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Published by Writelife on April 22nd 2010
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Eva McLelland was good at keeping secrets, and she had a big one. Sworn to secrecy for thirty-one years until the death of her husband, Eva was at last able to come forward and share a story that turns twentieth century history on its head and fills in puzzling blanks in the mysterious life of the tycoon Howard Hughes.
How could Hughes appear to witnesses as an emaciated, long finger-nailed, mental incompetent, yet fly a jet aircraft four months later? How could a doctor describe him as looking like a "prisoner of war," when at the same time investment bankers, politicians, and diplomats who met him said he was articulate and well-groomed?
The answer is a perfect example of the brilliance of the elusive billionaire. He simply found a mentally incompetent man to impersonate him, drawing the attention of the Internal Revenue Service and an army of lawyers who pursued him, while he conducted his business in peace from Panama with his new wife, Eva McLelland. Sound fantastic? It is. However, after seven years of research and verification, Eva's story produces the final pieces in the mysterious puzzle that was Howard Hughes.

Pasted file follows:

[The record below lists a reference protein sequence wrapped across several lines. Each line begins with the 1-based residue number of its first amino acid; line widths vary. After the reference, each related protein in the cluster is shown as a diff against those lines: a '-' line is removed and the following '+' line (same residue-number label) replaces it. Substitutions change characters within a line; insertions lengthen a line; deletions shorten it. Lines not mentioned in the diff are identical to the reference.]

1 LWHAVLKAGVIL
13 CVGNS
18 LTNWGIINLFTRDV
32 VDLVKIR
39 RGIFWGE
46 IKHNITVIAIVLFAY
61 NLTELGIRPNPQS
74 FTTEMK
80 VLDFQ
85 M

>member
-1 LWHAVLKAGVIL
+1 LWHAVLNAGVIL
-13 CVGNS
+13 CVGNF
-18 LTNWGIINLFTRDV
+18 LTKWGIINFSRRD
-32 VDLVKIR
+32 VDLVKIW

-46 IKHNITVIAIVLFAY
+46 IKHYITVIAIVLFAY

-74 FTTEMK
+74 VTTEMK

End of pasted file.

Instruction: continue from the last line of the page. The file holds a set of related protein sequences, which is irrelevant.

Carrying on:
This is the very unusual, highly debated story of what happened to Howard Hughes after he “died”.
An elderly lady, Eva Renee McLelland, claims that she had been married to a man who was the real Howard Hughes for over 30 years, and the authors share her story, their research, and tries to prove that Eva’s story is the correct one.
As much as I want to write my thoughts about whether or not I believe the story, this review is not about that, but about the book itself. It’s well documented and researched (though some of the “proof” to me wasn’t really proof – showing a small, grainy, black and white photograph of Howard Hughes and one of “Nic” – the man supposed to be the real Howard Hughes – isn’t proof to me. You can see anything you want to see in a photograph. Boxes is definitely a fascinating read and a must read for anyone who is at all curious about Howard Hughes life (which always just struck me as sad, overall. The incredible life he led, yet how many people really loved him?) I do hope that Eva’s story was true, because that meant that Howard eventually got some peace and love in his life.
Reading this book contributed to these challenges: